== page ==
By Elizabeth Kolling

Sixty seconds in a minute, 60 min in an hour, 24 hours in a day, 7 days in a week, and 18 weeks in the Fall Semester, a meager 3024 hours to divide between academics, athletics, theatre, debate, speech and the multitude of other student activities offered at Sonoma Academy.

So many interests and things to do and so little time!

To some high school students, time is something greater than mere seconds on a clock or the annual passing of a season; time and the way it is utilized, serves as a defining instrument. How one chooses to occupy and use one’s time will likely influence one’s future. How people spend their time will groom specific capabilities, while conversely, the lack of time and practice spent in competing areas of interest may lead to the demise of those once sharp skills.

For some students the threat of losing touch with a particular passion or being left on the sidelines while a production is birthed is a real struggle. In order to successfully delve deeper into the subject and create a more finished product, high school extracurriculars force students to choose where they will commit, dedicate, and ultimately spend their precious time; this is no more evident than in the Fall.

Each season, several students/athletes/thespians need to weigh and weather the decision of either being left on the sidelines while a production is being birthed, or finding themselves backstage, missing spirited play on the field, court or course.

What comes into play in making this very difficult and important decision for both faculty and students?

“It was an extremely difficult decision for me to choose between theater and cross country,” said sophomore Joey Johnson. “I tried both freshman year, and I miserably failed. I eventually had to quit cross country, which was very disappointing.”

If time were something truly infinite, people could maintain all of the hobbies that they were forced to let go of during the transitions from childhood to adolescence to adulthood. With the obstacle of time, however, individuals are pressured to make the “right” decision while resolving dilemmas pertaining to their interests.

Although this can, to some, be an agonizing predicament, others find it to be a natural and helpful process that assists them in the discovery of themselves.

“To me, these choices are important,” said sophomore Audrey von Raesfeld. “They are grueling and painful, but they force us to get our priorities in order by getting to know ourselves better. They also help me, at least, to understand big ideas like commitment, and being responsible for the things that I want to do in my life.”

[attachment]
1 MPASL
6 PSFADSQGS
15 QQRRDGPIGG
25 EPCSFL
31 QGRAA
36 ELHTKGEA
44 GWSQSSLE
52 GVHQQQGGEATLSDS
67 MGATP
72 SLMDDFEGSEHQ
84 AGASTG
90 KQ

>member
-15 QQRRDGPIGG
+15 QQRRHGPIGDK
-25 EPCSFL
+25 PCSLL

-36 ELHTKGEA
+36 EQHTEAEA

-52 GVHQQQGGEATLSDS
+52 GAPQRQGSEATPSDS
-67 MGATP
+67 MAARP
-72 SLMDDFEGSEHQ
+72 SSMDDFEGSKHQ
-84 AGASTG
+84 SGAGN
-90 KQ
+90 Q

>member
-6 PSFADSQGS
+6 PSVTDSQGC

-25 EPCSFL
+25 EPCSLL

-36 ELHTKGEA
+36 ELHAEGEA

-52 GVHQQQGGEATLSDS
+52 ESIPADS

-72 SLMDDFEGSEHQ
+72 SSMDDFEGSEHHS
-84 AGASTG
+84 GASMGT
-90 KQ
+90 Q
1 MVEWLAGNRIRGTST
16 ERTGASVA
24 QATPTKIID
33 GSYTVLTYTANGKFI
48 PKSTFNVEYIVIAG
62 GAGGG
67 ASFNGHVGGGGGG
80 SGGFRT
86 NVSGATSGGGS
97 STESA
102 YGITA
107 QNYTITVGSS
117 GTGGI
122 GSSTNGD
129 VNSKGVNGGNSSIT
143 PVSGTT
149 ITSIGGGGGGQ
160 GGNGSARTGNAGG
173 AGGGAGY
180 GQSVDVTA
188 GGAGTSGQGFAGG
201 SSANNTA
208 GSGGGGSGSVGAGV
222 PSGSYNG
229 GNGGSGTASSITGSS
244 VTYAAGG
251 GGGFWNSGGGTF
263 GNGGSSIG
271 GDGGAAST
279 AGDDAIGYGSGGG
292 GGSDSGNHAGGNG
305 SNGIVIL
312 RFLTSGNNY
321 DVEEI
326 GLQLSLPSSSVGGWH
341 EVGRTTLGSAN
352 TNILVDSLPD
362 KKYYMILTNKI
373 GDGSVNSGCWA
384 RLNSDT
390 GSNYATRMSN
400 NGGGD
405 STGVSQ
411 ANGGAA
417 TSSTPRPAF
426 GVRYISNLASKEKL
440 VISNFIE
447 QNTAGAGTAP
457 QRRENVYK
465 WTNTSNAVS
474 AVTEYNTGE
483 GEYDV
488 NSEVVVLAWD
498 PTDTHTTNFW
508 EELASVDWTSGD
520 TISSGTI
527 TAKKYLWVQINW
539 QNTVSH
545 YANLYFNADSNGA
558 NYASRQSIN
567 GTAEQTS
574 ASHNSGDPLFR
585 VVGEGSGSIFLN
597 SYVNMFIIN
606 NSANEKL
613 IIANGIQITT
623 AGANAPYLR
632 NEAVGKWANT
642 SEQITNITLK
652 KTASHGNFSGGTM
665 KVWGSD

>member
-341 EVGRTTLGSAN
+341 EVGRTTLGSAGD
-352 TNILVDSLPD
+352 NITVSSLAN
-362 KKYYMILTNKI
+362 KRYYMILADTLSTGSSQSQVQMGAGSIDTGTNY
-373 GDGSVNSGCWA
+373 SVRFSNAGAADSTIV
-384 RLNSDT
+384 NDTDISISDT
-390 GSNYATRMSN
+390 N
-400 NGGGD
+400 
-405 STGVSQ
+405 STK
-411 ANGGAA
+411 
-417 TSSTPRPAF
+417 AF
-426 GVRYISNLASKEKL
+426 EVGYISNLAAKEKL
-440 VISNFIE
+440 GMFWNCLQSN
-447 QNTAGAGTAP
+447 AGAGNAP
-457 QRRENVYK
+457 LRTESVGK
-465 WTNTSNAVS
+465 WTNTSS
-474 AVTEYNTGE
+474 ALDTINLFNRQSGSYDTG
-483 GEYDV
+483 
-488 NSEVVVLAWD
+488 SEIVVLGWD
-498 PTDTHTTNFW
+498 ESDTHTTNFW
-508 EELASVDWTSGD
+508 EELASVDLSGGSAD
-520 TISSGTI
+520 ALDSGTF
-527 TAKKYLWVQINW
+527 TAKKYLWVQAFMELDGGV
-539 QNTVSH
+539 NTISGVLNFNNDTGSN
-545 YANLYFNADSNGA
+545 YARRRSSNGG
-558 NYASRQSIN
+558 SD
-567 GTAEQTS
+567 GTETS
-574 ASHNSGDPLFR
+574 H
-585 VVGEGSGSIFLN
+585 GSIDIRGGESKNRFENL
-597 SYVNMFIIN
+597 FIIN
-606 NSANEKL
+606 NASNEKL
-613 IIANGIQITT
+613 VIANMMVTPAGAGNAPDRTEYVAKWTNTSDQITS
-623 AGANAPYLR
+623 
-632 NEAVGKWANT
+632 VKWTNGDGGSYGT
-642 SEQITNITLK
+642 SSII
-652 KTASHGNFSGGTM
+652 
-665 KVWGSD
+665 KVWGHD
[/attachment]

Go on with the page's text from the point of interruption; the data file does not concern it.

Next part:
“In the early years, we tried hard to make it work but it didn’t work for the production, teams or students who were trying to manage both at the same time,” Athletic Director Chris Ziemer said. “Now we encourage students to look at the year and decide how they want the year to look, knowing there are some choices they have to make with what they can take on. We have a lot of great options but students have to make choices. That’s good preparation for life beyond school.”

Sometimes, having to choose between passions eliminates the ones that are impetuously misconstrued as those of importance. This forces some to find themselves in deeper context and allows teachers to acquire groups of individuals that truly share an extensive passion for the subjects.

“I choose the ones I like best and really try to focus on them,” said sophomore Evan Lampson.

“I really want to have a cast full of people who really want to be there, so I think when I know students make a sacrifice to be there, they truly want to be there,” says Director of Theater Jen Cote. “I find it impressive that there are so many students who are athletes and also love and are good at theater, because it shows the quality of the kids here.”

Although the selection of certain passions over others can result in a loss of connection with interests that at one point, may have been loved dearly, this process is perhaps one of the most important throughout adolescence. Students may, at times, feel pressured to weave their interests into a safe, confined, and straight rope that leads them to their future, but this does not constitute a reason for isolation within passions or suggest a dissuasion from exploration.

“What I do say to students is, ‘You should try to try everything once so you get the full experience,’” said Cote. “Try everything, that’s my greatest piece of advice; get the whole of the high school experience.”

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